Theories of cognitive therapy have long proposed that those with generalized anxiety disorder (GAD) have inaccurate expectations. By challenging them with objective evidence, symptoms are thought to decrease. To test these premises, this study used ecological momentary assessment (EMA) during the Worry Outcome Journal (WOJ) treatment to determine the percentage of GAD worries that did not come true. We then analyzed the association between participants’ untrue worry percentages and GAD symptom change across treatment. Twenty-nine participants with GAD recorded worries when prompted for 10 days, reviewed them online nightly, and tracked their worry outcomes across 30 days. These recordings were then coded by independent raters. Analyses applied bias-correct bootstrapping path analysis on slopes extracted from longitudinal linear mixed models. Primary results revealed that 91.4% of worry predictions did not come true. Higher percentages of untrue worries significantly predicted lower GAD symptoms after treatment, as well as a greater slope of symptom reduction from pre- to post-trial. Participants’ average expected likelihoods of worries coming true were much greater than actual observed likelihoods. The most common percentage of untrue worries per person was 100%. Thus, worries in those with GAD were mostly inaccurate. Greater evidence of this inaccuracy predicted greater improvement in treatment. As theorized, disconfirming false expectations may significantly contribute to treatment's effect.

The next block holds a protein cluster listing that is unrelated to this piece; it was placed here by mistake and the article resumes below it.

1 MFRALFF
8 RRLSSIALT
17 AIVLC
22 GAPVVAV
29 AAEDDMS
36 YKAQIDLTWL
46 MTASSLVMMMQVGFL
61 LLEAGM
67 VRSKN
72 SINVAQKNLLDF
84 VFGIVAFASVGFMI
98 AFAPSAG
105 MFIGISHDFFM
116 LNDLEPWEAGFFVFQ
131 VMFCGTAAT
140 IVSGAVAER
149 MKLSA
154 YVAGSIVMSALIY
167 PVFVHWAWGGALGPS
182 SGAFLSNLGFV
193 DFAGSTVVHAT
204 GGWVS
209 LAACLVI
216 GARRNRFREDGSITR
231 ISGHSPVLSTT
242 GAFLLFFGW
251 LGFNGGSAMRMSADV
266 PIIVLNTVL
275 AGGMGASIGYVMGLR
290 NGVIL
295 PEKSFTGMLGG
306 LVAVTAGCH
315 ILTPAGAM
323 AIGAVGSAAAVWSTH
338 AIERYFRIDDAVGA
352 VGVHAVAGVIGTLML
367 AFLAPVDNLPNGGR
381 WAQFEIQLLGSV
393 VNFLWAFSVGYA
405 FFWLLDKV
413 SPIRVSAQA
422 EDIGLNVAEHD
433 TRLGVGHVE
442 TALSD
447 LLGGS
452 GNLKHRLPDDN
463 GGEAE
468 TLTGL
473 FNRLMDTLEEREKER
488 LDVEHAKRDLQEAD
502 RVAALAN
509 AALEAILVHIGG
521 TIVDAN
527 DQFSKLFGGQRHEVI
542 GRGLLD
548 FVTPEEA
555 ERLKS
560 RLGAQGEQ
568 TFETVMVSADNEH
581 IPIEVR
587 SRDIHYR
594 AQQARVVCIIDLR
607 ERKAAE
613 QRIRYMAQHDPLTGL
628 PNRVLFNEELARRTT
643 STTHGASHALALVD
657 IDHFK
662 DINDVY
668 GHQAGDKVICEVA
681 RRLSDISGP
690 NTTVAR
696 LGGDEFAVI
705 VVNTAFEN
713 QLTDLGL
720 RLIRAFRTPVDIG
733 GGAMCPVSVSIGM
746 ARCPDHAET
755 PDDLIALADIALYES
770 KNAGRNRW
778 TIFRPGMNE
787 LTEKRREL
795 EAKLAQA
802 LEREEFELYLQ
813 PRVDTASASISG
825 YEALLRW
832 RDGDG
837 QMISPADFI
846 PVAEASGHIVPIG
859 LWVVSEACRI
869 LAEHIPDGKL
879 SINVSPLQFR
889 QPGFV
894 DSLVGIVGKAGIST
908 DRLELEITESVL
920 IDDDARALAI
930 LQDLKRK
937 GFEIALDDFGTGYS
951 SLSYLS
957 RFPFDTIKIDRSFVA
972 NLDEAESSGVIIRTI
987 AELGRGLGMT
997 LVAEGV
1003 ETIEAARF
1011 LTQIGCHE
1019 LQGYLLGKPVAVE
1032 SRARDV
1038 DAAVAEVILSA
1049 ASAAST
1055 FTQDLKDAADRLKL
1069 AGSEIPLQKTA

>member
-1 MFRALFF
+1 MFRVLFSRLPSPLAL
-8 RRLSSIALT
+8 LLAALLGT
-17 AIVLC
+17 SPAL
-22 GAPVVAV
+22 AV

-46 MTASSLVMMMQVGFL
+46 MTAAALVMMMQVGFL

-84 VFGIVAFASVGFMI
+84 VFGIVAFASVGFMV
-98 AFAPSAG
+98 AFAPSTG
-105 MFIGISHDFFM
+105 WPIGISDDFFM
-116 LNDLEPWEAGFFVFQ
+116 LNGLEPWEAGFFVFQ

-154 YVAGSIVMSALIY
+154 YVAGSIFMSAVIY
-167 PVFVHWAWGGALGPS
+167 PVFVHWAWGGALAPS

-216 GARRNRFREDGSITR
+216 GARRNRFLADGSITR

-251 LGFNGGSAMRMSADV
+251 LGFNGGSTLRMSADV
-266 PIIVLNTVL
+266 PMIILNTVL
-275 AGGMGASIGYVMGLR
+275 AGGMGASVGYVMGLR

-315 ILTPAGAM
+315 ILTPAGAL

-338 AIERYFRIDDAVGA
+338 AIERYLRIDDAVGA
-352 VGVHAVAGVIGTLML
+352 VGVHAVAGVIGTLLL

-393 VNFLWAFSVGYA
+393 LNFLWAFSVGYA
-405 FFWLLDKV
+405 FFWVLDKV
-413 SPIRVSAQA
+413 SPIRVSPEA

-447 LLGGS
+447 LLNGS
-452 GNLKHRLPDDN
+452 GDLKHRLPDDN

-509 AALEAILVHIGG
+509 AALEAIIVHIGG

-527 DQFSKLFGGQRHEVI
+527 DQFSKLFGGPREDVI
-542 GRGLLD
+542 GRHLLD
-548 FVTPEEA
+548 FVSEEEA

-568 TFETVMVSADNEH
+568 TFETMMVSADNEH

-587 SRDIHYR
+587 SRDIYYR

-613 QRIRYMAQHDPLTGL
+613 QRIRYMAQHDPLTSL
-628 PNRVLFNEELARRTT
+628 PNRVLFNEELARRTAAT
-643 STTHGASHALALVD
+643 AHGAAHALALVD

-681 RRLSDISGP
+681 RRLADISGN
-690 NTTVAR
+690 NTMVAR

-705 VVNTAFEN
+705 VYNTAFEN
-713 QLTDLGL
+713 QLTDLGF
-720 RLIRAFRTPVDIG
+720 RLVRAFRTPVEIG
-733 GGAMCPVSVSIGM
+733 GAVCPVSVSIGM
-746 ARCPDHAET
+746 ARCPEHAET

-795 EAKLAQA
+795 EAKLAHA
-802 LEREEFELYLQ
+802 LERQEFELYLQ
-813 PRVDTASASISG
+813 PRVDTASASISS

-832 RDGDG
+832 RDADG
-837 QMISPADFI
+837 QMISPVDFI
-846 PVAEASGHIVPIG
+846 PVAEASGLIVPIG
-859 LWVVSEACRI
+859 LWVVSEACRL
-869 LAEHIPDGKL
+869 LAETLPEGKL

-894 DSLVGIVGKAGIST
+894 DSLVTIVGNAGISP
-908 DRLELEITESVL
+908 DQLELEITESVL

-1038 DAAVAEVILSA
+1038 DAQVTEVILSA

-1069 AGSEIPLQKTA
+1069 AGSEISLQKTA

All Science Journal Classification (ASJC) codes
- Clinical Psychology